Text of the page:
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Prosthetic joint replacement for long bone metastases: analysis of 154 cases.

INTRODUCTION: Metastatic bone disease is the most common cause of malignancies to the skeleton in adults. The treatment of bone metastases is frequently palliative aiming to achieve a satisfactory control of pain and to prevent or to treat pathological fractures. In selected cases the resection of a single bone metastasis may improve the survival of the patients. Our experience with bone metastases located in the appendicular skeleton, between 1992 and 2004, is retrospectively reviewed here.

MATERIALS AND METHODS: We report a series of 154 patients (95 females and 59 males) treated with prosthesis for metastatic bone disease. Lower limb localization was more frequent with 117 cases, while upper limb was affected in 37 cases. Metastatic breast and renal carcinoma predominated and accounted for 66% of the lesions. Indications to surgery were reported, oncologic outcome was evaluated and functional results were obtained by the Musculoskeletal Tumor Society scoring system.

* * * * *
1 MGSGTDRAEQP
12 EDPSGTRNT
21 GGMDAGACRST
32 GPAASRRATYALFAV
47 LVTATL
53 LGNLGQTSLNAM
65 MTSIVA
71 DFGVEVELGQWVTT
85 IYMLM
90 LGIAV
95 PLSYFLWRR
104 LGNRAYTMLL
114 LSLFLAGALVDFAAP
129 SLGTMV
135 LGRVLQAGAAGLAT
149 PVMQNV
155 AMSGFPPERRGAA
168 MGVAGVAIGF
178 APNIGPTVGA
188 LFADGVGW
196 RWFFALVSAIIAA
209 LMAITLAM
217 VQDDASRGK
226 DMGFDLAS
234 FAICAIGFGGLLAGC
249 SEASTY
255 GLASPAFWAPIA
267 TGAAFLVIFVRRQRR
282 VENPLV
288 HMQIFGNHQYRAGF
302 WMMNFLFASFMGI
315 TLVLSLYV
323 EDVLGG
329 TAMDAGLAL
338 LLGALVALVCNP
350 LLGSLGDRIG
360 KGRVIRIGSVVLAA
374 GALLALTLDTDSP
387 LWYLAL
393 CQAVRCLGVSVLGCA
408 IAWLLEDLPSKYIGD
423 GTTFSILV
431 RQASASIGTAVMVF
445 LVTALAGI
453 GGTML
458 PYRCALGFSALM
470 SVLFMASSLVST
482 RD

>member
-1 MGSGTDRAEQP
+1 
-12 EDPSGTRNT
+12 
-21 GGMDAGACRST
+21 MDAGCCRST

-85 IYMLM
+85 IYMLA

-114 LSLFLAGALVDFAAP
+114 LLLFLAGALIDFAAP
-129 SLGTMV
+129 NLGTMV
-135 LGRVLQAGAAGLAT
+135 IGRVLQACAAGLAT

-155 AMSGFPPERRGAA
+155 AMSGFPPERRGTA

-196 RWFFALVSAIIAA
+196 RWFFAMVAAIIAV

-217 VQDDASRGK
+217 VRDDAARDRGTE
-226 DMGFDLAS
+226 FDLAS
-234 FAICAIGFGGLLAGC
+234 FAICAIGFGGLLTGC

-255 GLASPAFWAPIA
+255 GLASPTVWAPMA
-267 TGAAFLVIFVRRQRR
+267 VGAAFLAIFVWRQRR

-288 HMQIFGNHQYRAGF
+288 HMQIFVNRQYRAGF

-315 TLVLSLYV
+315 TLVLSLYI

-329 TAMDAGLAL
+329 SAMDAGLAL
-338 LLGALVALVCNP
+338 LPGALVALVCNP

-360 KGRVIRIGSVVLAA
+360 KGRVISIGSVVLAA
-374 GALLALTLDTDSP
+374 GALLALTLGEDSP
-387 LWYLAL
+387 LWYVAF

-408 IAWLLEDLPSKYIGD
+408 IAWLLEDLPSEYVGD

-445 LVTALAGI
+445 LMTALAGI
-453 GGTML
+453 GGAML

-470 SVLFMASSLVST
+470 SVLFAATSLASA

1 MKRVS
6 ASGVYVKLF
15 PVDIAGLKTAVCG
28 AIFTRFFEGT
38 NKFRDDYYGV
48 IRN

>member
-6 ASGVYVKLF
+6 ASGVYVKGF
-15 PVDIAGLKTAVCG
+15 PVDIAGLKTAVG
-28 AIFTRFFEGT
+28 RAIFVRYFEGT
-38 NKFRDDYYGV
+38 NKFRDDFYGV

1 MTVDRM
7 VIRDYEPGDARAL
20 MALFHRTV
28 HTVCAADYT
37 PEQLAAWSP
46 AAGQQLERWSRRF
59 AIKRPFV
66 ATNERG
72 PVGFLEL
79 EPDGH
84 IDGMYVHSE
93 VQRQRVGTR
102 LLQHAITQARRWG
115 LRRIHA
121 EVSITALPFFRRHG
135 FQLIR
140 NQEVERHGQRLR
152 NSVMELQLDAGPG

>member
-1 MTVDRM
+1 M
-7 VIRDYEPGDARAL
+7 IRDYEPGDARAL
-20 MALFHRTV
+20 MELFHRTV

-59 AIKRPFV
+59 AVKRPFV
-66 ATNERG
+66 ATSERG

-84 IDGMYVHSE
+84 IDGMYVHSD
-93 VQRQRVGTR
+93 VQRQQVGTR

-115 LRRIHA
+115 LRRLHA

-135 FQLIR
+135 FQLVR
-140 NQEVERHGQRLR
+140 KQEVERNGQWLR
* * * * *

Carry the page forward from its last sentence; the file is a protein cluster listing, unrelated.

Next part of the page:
RESULTS: Follow up ranged from 6 months to 12 years (median 26 months). One-year survival was 69.5%, 2-years survival was 44.8%, 5-years survival was 19.5%; and 5 (3.2%) died in the early post surgical period. Functional results were good or higher in 73.8% of patients for the proximal femur, in 50% of patients for the knee and 30.6% of patients for the proximal humerus.

CONCLUSION: In this series, satisfactory results were achieved with few complications. We emphasized the importance of giving the patient a definitive treatment and preventing pathological fractures as they determine disability and a spreading of the tumor in the soft tissues, leading to an increased probability of local recurrence. Prosthetic replacement contributes to an improved quality of life and limb functionality and, in selected cases; this radical surgical approach is indicated as it may improve patient's life expectancy.

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